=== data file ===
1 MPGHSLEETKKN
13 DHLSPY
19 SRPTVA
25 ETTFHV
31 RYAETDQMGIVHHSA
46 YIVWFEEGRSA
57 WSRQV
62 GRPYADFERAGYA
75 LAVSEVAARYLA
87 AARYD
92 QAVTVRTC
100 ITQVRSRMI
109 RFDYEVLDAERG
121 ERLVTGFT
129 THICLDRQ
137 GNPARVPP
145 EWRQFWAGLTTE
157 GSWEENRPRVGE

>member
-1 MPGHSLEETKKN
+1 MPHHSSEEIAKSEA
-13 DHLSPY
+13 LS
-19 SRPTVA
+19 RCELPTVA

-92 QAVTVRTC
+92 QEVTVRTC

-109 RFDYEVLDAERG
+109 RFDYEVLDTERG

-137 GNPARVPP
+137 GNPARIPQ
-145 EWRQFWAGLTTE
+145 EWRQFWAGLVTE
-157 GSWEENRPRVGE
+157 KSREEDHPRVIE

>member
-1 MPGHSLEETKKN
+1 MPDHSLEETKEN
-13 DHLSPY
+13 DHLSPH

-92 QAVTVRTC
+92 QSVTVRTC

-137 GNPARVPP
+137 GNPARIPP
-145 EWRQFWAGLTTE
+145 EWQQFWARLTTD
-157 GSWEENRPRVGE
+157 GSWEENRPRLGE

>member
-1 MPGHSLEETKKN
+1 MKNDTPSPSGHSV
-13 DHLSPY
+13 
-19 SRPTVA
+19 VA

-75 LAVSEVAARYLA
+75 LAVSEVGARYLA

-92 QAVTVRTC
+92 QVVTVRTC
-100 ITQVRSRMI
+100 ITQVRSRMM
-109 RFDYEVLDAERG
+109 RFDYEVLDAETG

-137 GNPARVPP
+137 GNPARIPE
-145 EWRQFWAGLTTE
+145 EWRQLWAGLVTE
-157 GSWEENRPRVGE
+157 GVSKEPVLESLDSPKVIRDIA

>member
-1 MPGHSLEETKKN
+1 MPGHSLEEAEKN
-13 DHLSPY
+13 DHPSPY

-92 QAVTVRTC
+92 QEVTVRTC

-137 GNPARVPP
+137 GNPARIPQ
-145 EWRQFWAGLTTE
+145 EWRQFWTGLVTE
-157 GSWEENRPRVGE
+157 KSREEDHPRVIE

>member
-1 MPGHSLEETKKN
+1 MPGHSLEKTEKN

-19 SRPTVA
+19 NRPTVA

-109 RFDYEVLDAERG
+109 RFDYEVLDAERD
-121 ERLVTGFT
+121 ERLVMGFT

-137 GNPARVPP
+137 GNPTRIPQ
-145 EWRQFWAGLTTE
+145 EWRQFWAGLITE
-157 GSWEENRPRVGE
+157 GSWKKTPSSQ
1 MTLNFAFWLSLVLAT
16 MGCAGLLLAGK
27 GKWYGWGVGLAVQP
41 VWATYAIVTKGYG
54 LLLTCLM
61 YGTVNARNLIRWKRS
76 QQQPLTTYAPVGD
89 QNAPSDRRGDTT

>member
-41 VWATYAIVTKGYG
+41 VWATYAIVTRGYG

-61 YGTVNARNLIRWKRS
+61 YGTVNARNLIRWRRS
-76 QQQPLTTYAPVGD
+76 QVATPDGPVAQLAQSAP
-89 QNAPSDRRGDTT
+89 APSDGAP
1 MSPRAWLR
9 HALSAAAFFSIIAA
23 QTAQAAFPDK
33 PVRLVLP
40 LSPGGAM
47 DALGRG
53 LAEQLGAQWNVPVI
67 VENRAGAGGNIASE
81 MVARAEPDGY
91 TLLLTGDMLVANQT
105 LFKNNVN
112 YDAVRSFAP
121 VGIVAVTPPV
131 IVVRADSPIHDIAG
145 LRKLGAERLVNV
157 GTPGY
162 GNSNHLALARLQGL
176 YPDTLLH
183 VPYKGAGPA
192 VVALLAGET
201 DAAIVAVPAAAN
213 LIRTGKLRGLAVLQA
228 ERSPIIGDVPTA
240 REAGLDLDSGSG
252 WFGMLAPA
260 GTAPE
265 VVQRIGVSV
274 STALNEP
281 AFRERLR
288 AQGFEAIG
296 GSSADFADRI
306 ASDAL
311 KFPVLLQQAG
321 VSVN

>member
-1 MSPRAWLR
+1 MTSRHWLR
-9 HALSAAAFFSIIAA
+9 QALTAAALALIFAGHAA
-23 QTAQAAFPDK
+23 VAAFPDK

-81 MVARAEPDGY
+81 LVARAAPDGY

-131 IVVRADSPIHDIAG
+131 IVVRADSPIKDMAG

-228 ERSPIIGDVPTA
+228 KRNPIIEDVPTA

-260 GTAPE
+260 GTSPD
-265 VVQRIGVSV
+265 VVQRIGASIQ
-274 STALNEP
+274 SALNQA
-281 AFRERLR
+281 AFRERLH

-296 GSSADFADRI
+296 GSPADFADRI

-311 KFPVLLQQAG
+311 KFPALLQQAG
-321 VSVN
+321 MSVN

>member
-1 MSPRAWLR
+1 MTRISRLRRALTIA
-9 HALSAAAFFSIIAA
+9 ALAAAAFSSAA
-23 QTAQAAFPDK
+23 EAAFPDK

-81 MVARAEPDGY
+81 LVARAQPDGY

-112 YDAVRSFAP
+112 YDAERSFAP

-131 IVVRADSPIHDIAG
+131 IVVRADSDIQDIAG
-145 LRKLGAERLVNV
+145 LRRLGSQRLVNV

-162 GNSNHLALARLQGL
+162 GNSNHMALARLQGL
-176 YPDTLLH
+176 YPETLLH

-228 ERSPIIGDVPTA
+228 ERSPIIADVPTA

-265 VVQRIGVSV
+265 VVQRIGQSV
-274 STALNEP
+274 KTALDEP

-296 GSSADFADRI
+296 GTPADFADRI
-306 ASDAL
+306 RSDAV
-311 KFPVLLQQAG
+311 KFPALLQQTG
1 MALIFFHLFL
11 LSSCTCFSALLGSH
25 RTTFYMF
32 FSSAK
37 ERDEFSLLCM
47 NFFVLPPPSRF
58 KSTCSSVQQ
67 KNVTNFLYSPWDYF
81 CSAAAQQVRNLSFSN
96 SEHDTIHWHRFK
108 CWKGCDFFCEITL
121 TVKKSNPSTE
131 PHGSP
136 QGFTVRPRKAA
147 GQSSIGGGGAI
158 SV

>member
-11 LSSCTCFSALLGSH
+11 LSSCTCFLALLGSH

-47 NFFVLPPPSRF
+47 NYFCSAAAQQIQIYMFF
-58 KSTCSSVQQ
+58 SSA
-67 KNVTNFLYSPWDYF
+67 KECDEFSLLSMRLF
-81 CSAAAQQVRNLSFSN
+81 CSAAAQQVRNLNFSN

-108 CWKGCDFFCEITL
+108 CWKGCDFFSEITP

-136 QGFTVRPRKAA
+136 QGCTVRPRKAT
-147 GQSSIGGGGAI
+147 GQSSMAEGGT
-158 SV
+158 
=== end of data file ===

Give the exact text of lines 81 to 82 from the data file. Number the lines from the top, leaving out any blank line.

-157 GSWEENRPRVGE
+157 KSREEDHPRVIE